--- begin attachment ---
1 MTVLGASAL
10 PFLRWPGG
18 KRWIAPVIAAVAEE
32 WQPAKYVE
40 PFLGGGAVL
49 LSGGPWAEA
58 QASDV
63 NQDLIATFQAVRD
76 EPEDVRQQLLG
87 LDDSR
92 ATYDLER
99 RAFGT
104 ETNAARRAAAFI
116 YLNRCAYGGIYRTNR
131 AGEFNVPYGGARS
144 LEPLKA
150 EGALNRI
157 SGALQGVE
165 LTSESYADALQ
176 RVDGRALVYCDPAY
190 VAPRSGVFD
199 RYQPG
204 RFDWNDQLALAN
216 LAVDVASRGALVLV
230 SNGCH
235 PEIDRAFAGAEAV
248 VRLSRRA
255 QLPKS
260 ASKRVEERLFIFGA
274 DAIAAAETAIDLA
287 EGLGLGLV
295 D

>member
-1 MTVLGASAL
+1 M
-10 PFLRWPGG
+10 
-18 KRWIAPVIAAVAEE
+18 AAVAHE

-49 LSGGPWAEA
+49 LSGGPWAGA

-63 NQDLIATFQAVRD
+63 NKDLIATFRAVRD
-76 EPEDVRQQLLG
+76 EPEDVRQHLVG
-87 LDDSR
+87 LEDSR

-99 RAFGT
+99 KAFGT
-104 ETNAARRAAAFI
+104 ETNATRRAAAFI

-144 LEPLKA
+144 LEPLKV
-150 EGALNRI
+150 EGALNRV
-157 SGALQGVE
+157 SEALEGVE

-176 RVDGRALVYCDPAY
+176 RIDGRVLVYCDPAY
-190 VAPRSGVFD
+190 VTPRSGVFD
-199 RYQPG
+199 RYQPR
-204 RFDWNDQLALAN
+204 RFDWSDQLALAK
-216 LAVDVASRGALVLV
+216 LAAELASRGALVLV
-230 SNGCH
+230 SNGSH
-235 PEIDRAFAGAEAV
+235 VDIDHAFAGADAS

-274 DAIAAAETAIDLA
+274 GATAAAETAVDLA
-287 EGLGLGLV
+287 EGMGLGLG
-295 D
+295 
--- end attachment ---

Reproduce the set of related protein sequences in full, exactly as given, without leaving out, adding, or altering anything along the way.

1 MTVLGASAL
10 PFLRWPGG
18 KRWIAPVIAAVAEE
32 WQPAKYVE
40 PFLGGGAVL
49 LSGGPWAEA
58 QASDV
63 NQDLIATFQAVRD
76 EPEDVRQQLLG
87 LDDSR
92 ATYDLER
99 RAFGT
104 ETNAARRAAAFI
116 YLNRCAYGGIYRTNR
131 AGEFNVPYGGARS
144 LEPLKA
150 EGALNRI
157 SGALQGVE
165 LTSESYADALQ
176 RVDGRALVYCDPAY
190 VAPRSGVFD
199 RYQPG
204 RFDWNDQLALAN
216 LAVDVASRGALVLV
230 SNGCH
235 PEIDRAFAGAEAV
248 VRLSRRA
255 QLPKS
260 ASKRVEERLFIFGA
274 DAIAAAETAIDLA
287 EGLGLGLV
295 D

>member
-1 MTVLGASAL
+1 M
-10 PFLRWPGG
+10 
-18 KRWIAPVIAAVAEE
+18 AAVAHE

-49 LSGGPWAEA
+49 LSGGPWAGA

-63 NQDLIATFQAVRD
+63 NKDLIATFRAVRD
-76 EPEDVRQQLLG
+76 EPEDVRQHLVG
-87 LDDSR
+87 LEDSR

-99 RAFGT
+99 KAFGT
-104 ETNAARRAAAFI
+104 ETNATRRAAAFI

-144 LEPLKA
+144 LEPLKV
-150 EGALNRI
+150 EGALNRV
-157 SGALQGVE
+157 SEALEGVE

-176 RVDGRALVYCDPAY
+176 RIDGRVLVYCDPAY
-190 VAPRSGVFD
+190 VTPRSGVFD
-199 RYQPG
+199 RYQPR
-204 RFDWNDQLALAN
+204 RFDWSDQLALAK
-216 LAVDVASRGALVLV
+216 LAAELASRGALVLV
-230 SNGCH
+230 SNGSH
-235 PEIDRAFAGAEAV
+235 VDIDHAFAGADAS

-274 DAIAAAETAIDLA
+274 GATAAAETAVDLA
-287 EGLGLGLV
+287 EGMGLGLG
-295 D
+295 